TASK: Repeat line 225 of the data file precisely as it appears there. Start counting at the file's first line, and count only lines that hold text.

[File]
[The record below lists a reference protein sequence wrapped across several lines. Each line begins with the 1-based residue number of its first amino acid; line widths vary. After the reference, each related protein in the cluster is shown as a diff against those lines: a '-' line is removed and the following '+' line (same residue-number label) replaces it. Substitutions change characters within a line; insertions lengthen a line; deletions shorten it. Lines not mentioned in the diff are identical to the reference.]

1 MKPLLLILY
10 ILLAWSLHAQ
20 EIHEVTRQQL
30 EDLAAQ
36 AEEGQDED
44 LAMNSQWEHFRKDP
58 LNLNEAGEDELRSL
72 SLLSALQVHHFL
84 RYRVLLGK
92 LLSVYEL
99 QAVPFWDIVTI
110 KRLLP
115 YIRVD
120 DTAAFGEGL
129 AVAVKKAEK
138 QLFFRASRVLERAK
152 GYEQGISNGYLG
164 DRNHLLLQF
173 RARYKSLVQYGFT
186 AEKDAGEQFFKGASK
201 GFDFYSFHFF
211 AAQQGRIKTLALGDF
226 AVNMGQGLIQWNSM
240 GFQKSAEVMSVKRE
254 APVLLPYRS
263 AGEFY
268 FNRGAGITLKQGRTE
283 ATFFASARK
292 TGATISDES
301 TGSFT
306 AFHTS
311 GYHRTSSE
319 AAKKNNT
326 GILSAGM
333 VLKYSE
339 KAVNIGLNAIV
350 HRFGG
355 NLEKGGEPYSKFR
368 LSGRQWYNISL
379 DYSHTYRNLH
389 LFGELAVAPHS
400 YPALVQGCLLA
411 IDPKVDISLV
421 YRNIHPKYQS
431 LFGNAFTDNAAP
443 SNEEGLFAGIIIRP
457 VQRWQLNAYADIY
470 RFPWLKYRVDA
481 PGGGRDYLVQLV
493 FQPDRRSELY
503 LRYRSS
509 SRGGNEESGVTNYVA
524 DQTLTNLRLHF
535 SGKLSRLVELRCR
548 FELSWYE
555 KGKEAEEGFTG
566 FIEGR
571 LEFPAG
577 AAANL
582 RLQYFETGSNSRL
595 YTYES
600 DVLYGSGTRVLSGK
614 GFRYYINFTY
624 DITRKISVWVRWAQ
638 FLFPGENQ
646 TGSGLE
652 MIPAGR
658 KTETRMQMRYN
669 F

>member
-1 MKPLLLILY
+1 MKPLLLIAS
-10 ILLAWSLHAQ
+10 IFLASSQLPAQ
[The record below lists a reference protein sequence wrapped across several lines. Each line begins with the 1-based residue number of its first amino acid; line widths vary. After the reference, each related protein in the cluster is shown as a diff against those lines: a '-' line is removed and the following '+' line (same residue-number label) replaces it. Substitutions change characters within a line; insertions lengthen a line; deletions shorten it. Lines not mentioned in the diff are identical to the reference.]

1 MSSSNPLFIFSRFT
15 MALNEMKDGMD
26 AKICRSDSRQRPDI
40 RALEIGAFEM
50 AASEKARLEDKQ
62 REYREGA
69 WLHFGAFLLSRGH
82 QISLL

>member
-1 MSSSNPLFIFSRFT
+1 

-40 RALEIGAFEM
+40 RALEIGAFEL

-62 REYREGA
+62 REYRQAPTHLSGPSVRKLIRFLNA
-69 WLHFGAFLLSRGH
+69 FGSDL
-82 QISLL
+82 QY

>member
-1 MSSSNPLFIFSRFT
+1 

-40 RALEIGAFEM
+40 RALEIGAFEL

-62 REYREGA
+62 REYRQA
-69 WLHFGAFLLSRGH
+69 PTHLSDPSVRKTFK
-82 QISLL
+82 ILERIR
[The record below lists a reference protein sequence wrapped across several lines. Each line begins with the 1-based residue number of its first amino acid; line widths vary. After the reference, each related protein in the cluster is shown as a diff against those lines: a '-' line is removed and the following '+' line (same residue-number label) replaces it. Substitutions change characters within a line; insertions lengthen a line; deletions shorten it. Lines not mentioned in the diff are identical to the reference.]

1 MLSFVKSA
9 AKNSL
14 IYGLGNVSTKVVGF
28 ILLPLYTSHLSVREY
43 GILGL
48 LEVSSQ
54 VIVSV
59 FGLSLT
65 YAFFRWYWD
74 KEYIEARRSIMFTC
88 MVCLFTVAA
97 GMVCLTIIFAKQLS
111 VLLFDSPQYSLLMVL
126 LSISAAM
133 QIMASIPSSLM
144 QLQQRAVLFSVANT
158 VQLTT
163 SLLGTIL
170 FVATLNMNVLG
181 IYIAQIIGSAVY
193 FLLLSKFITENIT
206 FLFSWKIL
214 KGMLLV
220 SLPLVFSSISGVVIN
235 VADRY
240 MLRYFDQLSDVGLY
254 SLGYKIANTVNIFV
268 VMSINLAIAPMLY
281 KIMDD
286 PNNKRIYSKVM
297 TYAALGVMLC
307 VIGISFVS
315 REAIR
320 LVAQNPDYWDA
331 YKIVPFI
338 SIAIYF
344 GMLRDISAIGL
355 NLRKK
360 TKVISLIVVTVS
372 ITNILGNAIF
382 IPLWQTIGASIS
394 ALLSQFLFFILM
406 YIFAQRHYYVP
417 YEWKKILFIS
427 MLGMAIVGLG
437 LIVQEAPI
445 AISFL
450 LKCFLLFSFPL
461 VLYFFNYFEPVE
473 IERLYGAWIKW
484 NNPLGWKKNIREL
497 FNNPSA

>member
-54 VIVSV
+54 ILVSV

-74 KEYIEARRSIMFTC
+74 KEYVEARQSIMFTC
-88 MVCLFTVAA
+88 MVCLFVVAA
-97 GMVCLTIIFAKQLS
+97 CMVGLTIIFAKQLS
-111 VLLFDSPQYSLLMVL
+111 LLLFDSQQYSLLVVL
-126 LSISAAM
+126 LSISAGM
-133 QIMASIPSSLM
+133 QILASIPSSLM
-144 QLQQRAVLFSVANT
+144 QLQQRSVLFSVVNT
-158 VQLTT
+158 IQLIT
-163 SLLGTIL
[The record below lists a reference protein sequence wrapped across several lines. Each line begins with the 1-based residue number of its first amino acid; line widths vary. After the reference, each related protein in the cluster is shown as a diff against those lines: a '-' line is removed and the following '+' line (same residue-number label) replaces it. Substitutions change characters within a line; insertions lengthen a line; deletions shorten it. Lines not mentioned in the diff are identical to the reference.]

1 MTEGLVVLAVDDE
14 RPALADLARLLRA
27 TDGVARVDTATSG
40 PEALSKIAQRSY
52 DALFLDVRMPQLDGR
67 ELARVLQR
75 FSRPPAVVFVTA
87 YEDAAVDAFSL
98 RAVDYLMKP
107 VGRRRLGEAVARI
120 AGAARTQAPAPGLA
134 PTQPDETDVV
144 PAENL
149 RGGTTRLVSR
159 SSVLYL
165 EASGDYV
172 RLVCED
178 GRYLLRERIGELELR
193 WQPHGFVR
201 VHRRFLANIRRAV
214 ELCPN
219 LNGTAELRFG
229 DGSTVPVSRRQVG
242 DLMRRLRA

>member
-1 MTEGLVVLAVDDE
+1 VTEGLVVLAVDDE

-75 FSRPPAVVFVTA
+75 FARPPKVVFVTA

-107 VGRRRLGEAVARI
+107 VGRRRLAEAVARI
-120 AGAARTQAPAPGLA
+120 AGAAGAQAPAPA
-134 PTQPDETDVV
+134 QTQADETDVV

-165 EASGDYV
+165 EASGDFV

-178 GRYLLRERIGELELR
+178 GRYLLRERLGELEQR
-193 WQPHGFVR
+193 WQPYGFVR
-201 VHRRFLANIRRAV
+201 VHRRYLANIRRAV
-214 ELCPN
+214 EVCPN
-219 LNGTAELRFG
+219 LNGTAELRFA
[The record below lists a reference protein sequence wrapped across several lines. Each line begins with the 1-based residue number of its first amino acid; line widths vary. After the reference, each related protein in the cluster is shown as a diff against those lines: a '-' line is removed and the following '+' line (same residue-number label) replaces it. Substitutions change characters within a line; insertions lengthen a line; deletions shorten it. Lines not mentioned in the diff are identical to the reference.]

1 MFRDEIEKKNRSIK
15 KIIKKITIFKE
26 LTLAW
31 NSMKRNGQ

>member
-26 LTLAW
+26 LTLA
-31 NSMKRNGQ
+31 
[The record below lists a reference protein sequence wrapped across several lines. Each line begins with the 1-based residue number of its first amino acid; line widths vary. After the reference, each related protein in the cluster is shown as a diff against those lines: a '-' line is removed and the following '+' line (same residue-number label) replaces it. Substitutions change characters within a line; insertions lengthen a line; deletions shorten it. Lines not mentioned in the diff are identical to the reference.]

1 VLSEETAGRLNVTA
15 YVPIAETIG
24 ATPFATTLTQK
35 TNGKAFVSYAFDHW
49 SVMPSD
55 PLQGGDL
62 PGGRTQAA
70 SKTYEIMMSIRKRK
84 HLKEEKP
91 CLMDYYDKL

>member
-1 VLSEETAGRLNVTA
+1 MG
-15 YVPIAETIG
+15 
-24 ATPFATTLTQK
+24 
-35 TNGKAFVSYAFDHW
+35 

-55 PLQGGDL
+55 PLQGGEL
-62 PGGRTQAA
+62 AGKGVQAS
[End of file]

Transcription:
+214 EVCPN